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  • Email: nitrogue@gmail.com
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Running Away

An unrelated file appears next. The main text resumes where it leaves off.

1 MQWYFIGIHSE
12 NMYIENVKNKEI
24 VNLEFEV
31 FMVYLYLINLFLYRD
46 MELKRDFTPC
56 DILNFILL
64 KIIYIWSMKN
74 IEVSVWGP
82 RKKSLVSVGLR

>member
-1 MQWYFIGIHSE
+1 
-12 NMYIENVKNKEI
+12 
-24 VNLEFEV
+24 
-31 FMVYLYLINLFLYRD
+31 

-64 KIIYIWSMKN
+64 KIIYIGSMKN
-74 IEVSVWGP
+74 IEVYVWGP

There was once when I was a teenager, I got into a massive argument with my mum over something trivial. I got so mad that I actually packed my bags and was about to run away. I had made up my mind and was tired of the constant pressure and stress at home (and at school) so I took the keys and opened the door, half expecting my mum to stop me from going. She just stood there watching. My dad on the other hand was the one who tried. He said, "Where are you going?" I replied, "I’m running away." "Where to?" I replied, "I don’t know, will plan when I’m on the road." He observed me and then said, "Here, take an umbrella. It looks like it’s going to rain. When you’re done, come back home, the door’s always open." I took the umbrella, didn’t thank him, instead I replied, "No. Keep it closed. I won’t come back" With my backpack slung on my shoulder, I walked out of the house not turning back. For a day and a half I was outside home, pondering on where to run away to. But my dad’s image kept popping into my head, his words kept playing in my mind, "When you’re done, come back home, the door’s always open." I started getting mad at him for being too nice. Why dad? After all I’ve done, you still give in? Why be so nice? I started thinking of him as a weak person, a coward, a fool. I tried my best hating him and mum, and even pretended to. But his image and the emotions in his eyes told me everything. I came back home that night. Dad was the first to open the door and the first thing he asked was, "I knew you’ll come back. Mum made you dinner." I never hugged him nor did I thank mum for dinner, but that day, I realised no matter how much we try pushing away our loved ones, they’re like pendulums that keep coming back after each push. The more harder we push, the more faster they swing back to us. I never got a chance to ask dad why he was so nice to me. But I didn’t had to. It was love.

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